Ono also discusses the kami, which he describes as "the objects of worship in Shinto." In his preface, Woodard states that translating the word "kami" as "god" is misleading, and suggests that the word "kami," rather than being subject to a problematic translation, should simply be incorporated into the English language. Ono concludes the book by noting that while Shinto is an ethnic faith specific to the Japanese people, "it possesses a universality which can enrich the lives of all people everywhere." This is a fascinating and well-written book, and the text is well complemented by the many illustrations. I especially enjoyed the photos of the serene-looking Shinto temples. In a relatively small space Ono conveys a sense of the epic history and evolution of Shinto, as well as its enduring power and appeal. I found the book not only educational, but also inspiring in a subtle yet satisfying way.
That being said, this volume is accurate and written by a respected authority within the Shinto world. Thus, the trustworthy knowledge in this book would be a great addition to any travellers backpack in Japan. Shinto shrines are everywhere there, and this book goes some distance in uravelling these mysterious nature/god shrines.
Another good thing about this book is it's non-indulgent, straightforward and unassuming style. Longtime Japan residents and first-time visitors are sure to get something out of it - whether it is the configuration of prayer papers, why prayers are tied to certain trees or why certain shrine buildings are built in one architectural fashion or another.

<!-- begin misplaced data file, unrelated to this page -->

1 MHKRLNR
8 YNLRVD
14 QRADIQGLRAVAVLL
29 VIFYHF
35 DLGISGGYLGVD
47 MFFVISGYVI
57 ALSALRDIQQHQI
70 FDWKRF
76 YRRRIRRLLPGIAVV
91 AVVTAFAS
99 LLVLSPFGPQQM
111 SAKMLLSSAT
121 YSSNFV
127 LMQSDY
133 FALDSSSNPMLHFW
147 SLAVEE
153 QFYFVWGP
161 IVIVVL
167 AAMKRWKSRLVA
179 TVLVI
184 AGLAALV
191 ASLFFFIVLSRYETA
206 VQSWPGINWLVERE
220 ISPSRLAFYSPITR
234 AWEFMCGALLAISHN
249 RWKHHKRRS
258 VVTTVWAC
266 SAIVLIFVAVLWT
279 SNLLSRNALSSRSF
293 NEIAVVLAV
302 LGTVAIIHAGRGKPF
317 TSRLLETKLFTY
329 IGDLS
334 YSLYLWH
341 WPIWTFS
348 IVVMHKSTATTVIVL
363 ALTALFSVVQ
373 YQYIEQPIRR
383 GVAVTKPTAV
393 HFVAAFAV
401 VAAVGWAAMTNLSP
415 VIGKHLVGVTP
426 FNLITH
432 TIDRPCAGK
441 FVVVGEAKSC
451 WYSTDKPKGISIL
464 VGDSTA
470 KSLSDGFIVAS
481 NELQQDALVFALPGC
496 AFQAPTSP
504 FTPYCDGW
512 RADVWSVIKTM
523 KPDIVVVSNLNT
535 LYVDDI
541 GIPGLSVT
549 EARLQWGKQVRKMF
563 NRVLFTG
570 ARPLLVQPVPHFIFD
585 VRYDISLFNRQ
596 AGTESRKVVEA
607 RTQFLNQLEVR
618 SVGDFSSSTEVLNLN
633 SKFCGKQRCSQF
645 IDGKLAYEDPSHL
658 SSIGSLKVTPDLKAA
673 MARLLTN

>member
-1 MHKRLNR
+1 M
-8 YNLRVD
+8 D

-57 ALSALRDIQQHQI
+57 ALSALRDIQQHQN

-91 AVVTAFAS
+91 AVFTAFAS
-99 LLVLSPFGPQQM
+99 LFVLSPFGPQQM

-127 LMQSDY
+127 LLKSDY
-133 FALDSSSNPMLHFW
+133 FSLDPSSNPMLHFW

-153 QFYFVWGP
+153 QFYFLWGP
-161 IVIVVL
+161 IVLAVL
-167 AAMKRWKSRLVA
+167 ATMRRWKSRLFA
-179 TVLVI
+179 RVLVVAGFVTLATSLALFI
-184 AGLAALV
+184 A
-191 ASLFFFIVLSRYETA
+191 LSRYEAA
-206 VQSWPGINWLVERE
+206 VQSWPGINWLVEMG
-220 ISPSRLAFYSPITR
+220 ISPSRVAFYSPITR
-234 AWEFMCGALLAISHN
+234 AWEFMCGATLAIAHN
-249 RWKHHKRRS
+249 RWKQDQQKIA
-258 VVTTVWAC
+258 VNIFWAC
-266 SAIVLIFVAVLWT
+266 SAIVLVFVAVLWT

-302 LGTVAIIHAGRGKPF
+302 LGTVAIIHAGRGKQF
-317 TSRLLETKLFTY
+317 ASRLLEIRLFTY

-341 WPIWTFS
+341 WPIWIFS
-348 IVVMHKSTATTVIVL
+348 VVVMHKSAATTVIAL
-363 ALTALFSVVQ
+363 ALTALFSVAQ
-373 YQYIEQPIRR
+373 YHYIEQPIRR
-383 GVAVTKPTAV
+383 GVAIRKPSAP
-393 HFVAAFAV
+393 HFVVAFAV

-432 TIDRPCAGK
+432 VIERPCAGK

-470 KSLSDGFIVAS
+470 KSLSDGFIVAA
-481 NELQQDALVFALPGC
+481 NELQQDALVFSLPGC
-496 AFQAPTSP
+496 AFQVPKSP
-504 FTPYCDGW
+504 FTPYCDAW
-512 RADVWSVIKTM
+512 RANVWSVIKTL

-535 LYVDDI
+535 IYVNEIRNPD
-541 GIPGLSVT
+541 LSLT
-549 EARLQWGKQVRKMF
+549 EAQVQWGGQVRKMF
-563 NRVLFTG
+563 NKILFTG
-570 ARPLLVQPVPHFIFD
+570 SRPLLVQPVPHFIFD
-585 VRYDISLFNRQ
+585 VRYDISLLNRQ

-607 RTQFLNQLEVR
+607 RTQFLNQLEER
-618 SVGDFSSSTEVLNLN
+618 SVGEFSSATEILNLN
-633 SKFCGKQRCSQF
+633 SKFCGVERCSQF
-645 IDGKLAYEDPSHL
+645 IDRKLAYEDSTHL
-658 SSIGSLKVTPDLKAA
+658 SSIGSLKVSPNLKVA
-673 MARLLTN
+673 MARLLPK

The main drawback for me is that this book fails to give enough of an inventory (or pictures) of the major shinto divinities. I know there are thousands, maybe millions of these gods, but a small gallery of 50 or so would be both fascinating and revealing.
A lesser drawback is the opaque way in which the author mentions but sidesteps Shinto's role in Japanese nationalism, while simultaneously suggesting that only Japanese people can fully be Shinto.
But, in any case, this book is cheap enough and worth the effort if you spend any time in Japan. B+
And Ono did do a good job. He stayed mostly on the surface, discussed the establishment of shrines, who pays for them and what their role is, who the priests are and what their role is, what are some of the important shrines and architectural style. He writes about the significance of certain objects like the shimenawa rope you see at many shrines, or the costumes of the priests and shrine maidens. He sheds some light on some of the rituals, on the history of Shinto through WWII and after, and the role of Shinto in the home and in the community. This is very much a "nuts and bolts" guide to the world of Shinto.
For the rest, for the nature of kami and the beliefs of Shinto, he simply says:
"It is impossible to make explicit and clear what that which fundamentally by its very nature is vague."